The Burning Bush: An Investigation of Form and Meaning in Exodus 3 and 4

Akao, John Osemeikhian (1985) The Burning Bush: An Investigation of Form and Meaning in Exodus 3 and 4. PhD thesis, University of Glasgow.

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Abstract

This Thesis aims at investigating the development and theological significance of the Burning Bush story. As a narrative in its present biblical setting, Ex. 3 and 4 constitutes a pivotal point in the tradition of the deliverance of Israel from Egypt. It serves as the basis for the subsequent miraculous works in Egypt, while it provides the clue for the understanding of the Mosaic involvement in the deliverance episode. The importance which Israelite tradition later came to attach to the Exodus Event, and its popularity among oppressed people of every generation have been contributory to my desire to examine more closely this 'Divine-human encounter' at the Burning Bush. Therefore to begin with I have first summoned the various textual evidences available on the subject for a thorough interrogation to see how the story has been reported and used since its assuming literary form. In this exercise which takes up Chapter 1, I discover divergences and discrepances among the various texts, which point to some sort of literary development of the story. On the basis of this finding in Chapter 1, I then try to put the question whether it is possible to trace and recover by any means what the form of the original story was and how it has been developed to assume the form we now have in the Massoretic Text. The answer to this question constitutes the thrust of Chapter 2. In conducting this investigation in Chapter 2, to recover the original form, I departed from the hitherto used tools - J. E. Source analysis, which have so far multiplied the problems of understanding the Text rather than illuminate them. I have used, instead, the Form-Critical and Traditio-historical analysis and have been able to successfully/ successfully uncover the two basic underlying literary structures of our Text. Having unveiled the basic forms and demonstrated how they have been brought together by our author (s) to make up our present text, I then tried to see which Biblical Literary Genre has influenced its composition. This examination is carried out in Chapter 3, where 'Prophetic Call Narrative' is found to be the Model for the Burning Bush Story. Here the two basic forms discovered in Chapter 2 are examined at greater depth. In thus giving a Prophetic Call paradigm to our Text, it is found that our author(s) has used one of the popular 'Motifs' of Yahweh's appearance and intervention in the cosmos found in copious references throughout Biblical Scripture. The examination of this 'Motif' in our text and its use in subsequent Biblical Literature and in Post-Biblical Writings constitutes the burden of Chapter 4. With the development of our Text thus traced to its limit in Chapter 4, I then turned to the second half of the title of our investigation - The Theological Significance and Interpretation of the Text. It is to this enquiry that Chapter 5 is devoted. How is the bringing together and the literary expansion of what constitutes the basic elements of our Text to be interpreted? In addressing ourself to this question, I first delineated what I style the basic theological strands in the text before looking for the message of the Text in the Textual exegesis - an exercise in which the results of Literary analysis are married together with theological elucidation. It is my hope that the method, used here to some degree of success, if applied to some other relevant Biblical pericopes will yield similar dividends.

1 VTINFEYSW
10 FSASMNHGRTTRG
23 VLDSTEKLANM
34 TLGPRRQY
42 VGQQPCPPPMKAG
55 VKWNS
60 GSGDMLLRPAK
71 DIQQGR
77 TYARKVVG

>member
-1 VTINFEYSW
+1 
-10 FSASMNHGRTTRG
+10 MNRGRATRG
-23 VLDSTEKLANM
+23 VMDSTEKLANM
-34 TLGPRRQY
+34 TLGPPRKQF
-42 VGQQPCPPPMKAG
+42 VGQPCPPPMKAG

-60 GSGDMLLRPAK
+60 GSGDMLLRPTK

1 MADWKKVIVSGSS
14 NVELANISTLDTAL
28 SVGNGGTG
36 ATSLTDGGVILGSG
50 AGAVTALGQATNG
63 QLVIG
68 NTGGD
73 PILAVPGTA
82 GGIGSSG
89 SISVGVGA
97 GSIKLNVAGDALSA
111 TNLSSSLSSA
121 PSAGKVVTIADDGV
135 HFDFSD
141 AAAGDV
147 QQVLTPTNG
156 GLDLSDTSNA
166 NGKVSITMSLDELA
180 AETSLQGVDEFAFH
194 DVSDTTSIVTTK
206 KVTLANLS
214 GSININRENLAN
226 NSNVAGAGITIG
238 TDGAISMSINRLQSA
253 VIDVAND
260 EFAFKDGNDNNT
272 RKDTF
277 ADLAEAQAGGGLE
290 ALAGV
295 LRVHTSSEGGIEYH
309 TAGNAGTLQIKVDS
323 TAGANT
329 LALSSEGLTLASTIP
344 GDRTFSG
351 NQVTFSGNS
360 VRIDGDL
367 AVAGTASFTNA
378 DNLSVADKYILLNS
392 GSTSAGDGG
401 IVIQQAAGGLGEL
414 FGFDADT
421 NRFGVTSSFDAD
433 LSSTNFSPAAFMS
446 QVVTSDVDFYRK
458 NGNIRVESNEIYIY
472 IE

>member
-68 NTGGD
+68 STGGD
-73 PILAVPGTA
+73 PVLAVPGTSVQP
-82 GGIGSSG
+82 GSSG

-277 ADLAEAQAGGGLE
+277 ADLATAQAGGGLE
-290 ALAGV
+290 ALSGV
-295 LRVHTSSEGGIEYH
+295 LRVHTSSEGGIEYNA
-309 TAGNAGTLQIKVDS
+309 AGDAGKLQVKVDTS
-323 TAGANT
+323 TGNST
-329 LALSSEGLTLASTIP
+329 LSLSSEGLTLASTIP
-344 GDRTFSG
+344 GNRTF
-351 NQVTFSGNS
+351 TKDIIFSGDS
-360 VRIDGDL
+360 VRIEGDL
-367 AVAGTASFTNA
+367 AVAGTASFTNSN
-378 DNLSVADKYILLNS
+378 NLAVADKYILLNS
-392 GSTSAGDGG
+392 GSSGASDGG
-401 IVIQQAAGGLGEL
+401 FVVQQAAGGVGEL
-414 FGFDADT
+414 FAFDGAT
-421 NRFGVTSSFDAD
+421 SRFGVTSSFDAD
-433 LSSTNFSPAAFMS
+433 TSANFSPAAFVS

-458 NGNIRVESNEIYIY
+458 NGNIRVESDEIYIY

Item Type: Thesis (PhD)
Qualification Level: Doctoral
Keywords: Biblical studies, Theology
Date of Award: 1985
Depositing User: Enlighten Team
Unique ID: glathesis:1985-76551
Copyright: Copyright of this thesis is held by the author.
Date Deposited: 19 Nov 2019 14:10
Last Modified: 19 Nov 2019 14:10
URI: http://theses.gla.ac.uk/id/eprint/76551

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